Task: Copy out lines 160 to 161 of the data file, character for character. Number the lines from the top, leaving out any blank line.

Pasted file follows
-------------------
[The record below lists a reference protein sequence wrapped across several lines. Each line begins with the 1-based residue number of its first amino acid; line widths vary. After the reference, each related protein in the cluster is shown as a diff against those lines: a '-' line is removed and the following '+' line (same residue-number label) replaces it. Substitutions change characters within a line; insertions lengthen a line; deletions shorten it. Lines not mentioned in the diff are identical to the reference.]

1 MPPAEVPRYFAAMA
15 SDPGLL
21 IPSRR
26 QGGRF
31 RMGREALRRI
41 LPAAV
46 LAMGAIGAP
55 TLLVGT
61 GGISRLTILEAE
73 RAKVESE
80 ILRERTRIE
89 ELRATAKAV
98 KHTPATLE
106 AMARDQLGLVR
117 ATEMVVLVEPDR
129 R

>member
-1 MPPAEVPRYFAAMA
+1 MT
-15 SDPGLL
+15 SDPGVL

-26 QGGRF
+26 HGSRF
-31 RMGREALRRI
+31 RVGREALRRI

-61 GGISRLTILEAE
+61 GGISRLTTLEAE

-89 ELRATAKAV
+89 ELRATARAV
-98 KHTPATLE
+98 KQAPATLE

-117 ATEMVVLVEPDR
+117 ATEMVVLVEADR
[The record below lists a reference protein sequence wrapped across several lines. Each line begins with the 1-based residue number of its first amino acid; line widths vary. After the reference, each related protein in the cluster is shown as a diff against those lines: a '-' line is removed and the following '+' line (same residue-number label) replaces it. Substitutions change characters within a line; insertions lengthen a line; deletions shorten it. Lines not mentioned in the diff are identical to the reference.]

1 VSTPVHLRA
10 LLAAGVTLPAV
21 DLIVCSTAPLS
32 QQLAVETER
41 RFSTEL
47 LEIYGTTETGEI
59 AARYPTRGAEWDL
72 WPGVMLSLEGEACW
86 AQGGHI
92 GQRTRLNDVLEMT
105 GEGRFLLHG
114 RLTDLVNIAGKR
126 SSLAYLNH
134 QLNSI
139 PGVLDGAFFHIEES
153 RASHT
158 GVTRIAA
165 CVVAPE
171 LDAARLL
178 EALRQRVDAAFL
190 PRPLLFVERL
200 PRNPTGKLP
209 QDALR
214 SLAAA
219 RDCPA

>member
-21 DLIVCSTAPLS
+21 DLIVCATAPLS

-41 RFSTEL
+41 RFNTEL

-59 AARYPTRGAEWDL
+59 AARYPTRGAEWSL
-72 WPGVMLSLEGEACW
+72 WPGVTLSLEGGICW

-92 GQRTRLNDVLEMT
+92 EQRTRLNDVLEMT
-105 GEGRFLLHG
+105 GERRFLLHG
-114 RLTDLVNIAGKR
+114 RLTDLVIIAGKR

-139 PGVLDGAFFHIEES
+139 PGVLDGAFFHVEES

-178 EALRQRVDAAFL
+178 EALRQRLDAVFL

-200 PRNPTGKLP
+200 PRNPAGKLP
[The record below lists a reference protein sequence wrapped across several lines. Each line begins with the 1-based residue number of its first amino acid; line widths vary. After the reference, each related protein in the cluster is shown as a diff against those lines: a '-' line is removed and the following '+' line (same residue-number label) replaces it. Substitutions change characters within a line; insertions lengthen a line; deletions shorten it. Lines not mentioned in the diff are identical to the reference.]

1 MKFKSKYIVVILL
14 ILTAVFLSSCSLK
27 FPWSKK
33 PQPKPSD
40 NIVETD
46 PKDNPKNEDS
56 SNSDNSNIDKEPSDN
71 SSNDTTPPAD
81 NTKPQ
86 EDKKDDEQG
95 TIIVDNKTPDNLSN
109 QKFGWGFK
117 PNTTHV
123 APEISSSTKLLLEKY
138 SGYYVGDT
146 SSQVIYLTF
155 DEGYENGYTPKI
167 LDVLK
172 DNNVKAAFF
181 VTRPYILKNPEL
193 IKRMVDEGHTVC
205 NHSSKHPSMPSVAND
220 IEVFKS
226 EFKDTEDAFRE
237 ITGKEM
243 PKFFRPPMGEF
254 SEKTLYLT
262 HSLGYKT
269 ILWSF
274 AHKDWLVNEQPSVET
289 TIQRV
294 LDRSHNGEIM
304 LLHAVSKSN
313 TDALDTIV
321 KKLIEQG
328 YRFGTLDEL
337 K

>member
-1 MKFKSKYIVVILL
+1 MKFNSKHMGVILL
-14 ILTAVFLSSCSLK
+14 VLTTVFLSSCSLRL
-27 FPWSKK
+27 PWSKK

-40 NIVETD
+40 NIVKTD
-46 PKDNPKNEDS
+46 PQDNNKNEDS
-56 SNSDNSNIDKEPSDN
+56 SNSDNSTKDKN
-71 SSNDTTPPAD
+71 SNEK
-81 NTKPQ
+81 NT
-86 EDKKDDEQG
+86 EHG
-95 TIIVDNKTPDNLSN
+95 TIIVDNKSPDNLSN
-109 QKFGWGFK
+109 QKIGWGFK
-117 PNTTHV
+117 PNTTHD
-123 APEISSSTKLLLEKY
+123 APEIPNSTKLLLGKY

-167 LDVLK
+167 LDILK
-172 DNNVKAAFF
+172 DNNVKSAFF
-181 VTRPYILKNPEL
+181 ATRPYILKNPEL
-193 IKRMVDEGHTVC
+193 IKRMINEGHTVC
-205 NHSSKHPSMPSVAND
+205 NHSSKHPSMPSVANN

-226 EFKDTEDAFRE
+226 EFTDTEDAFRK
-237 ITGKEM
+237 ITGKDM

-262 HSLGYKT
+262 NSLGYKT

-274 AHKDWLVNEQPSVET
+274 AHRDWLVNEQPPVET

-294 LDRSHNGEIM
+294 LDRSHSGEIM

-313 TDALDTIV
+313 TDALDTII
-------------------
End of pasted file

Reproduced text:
+237 ITGKDM

-262 HSLGYKT